[108] While we were left by ourselves, after the Dutchman had gone to bed, Dr. Johnson talked of that studied behaviour which many have recommended and practised. He disapproved of it; and said, “I never considered whether I should be a grave man, or a merry man, but just let inclination, for the time, have its course.”

[109] He flattered me with some hopes that he would, in the course of the following summer, come over to Holland, and accompany me in a tour through the Netherlands.

[110] I teased him with fanciful apprehensions of unhappiness. A moth having fluttered round the candle, and burnt itself, he laid hold of this little incident to admonish me; saying, with a sly look, and in a solemn but a quiet tone, “That creature was its own tormentor, and I believe its name was Boswell.”

[111] Next day we got to Harwich, to dinner; and my passage in the packet-boat to Helvoetsluys being secured, and my baggage put on board, we dined at our inn by ourselves. I happened to say, it would be terrible if he should not find a speedy opportunity of returning to London, and be confined in so dull a place. Johnson. “Don't, Sir, accustom yourself to use big words for little matters. It would not be terrible, though I were to be detained some time here.” The practice of using words of disproportionate magnitude, is, no doubt, too frequent every where; but, I think, most remarkable among the French, of which, all who have travelled in France must have been struck with innumerable instances.

[112] We went and looked at the church, and having gone into it, and walked up to the altar, Johnson, whose piety was constant and fervent, sent me to my knees, saying, “Now that you are going to leave your native country, recommend yourself to the protection of your Creator and Redeemer.”

[113] After we came out of the church, we stood talking for some time together of Bishop Berkeley's ingenious sophistry to prove the non-existence of matter, and that every thing in the universe is merely ideal. I observed, that though we are satisfied his doctrine is not true, it is impossible to refute it. I never shall forget the alacrity with which Johnson answered, striking his foot with mighty force against a large stone, till he rebounded from it, -- “I refute it thus.” This was a stout exemplification of the first truths of Pere Bouffier, or the original principles of Reid and of Beattie; without admitting which, we can no more argue in metaphysics, than we can argue in mathematicks without axioms. To me it is not conceivable how Berkeley can be answered by pure reasoning; but I know that the nice and difficult task was to have been undertaken by one of the most luminous minds of the present age, had not politicks “turned him from calm philosophy aside.” What an admirable display of subtilty, united with brilliance, might his contending with Berkeley have afforded us! How must we, when we reflect on the loss of such an intellectual feast, regret that he should be characterised as the man,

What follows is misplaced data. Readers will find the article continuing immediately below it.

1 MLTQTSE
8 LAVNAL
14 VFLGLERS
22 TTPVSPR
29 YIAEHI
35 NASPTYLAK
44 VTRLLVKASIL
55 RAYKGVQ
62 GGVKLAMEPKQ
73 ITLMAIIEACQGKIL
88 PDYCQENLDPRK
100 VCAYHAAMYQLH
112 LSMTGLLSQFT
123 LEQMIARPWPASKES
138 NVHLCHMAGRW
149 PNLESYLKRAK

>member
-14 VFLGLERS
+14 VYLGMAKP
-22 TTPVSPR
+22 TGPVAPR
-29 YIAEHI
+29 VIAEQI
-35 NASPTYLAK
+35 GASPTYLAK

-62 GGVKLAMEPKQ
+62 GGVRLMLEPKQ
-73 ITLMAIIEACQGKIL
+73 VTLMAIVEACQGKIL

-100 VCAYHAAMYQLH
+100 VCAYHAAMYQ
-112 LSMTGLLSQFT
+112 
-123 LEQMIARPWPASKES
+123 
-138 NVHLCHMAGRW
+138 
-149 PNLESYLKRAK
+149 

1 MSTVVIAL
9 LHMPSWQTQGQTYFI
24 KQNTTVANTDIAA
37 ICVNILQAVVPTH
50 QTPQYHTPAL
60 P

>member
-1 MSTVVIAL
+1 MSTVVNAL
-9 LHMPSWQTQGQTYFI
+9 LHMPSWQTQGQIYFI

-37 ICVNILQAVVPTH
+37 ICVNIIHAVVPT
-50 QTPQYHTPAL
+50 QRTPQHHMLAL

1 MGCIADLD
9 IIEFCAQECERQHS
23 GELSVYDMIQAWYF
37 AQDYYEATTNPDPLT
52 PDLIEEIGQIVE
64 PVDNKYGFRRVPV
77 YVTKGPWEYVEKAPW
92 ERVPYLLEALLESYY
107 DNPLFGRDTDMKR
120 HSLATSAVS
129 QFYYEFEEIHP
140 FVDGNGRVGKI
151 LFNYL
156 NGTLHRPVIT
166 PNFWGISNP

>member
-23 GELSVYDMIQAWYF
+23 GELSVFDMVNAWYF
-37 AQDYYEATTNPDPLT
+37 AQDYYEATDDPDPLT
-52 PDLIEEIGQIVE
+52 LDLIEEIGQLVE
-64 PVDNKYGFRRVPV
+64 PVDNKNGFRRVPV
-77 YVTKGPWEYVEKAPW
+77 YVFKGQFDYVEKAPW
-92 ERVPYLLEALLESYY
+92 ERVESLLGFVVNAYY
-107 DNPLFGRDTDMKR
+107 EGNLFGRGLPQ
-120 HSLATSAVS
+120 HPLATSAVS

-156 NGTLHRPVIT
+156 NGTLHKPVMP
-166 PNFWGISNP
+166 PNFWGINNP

“Who born for the universe narrow'd his mind,
And to party gave up what was meant for mankind?”

[114] My revered friend walked down with me to the beach, where we embraced and parted with tenderness, and engaged to correspond by letters. I said, “I hope, Sir, you will not forget me in my absence.” Johnson. “Nay, Sir, it is more likely you should forget me, than that I should forget you.” As the vessel put out to sea, I kept my eyes upon him for a considerable time, while he remained rolling his majestic frame in his usual manner; and at last I perceived him walk back into the town, and he disappeared.

[115] Utrecht seeming at first very dull to me, after the animated scenes of London, my spirits were grievously affected; and I wrote to Johnson a plaintive and desponding letter, to which he paid no regard. Afterwards, when I had acquired a firmer tone of mind, I wrote him a second letter, expressing much anxiety to hear from him. At length I received the following epistle, which was of important service to me, and, I trust, will be so to many others.

"A Mr. Boswell, a la Cour de l'Empereur, Utrecht.

Dear Sir,

“You are not to think yourself forgotten, or criminally neglected, that you have had yet no letter from me. I love to see my friends, to hear from them, to talk to them, and to talk of them; but it is not without a considerable effort of resolution that I prevail upon myself to write. I would not, however, gratify my own indolence by the omission of any important duty, or any office of real kindness.

“To tell you that I am or am not well, that I have or have not been in the country, that I drank your health in the room in which we last sat together, and that your acquaintance continue to speak of you with their former kindness, topicks with which those letters are commonly filled which are written only for the sake of writing, I seldom shall think worth communicating; but if I can have it in my power to calm any harassing disquiet, to excite any virtuous desire, to rectify any important opinion, or fortify any generous resolution, you need not doubt but I shall at least wish to prefer the pleasure of gratifying a friend much less esteemed than yourself, before the gloomy calm of idle vacancy. Whether I shall easily arrive at an exact punctuality of correspondence, I cannot tell. I shall, at present, expect that you will receive this in return for two which I have had from you. The first, indeed, gave me an account so hopeless of the state of your mind, that it hardly admitted or deserved an answer; by the second I was much better pleased; and the pleasure will still be increased by such a narrative of the progress of your studies, as may evince the continuance of an equal and rational application of your mind to some useful enquiry.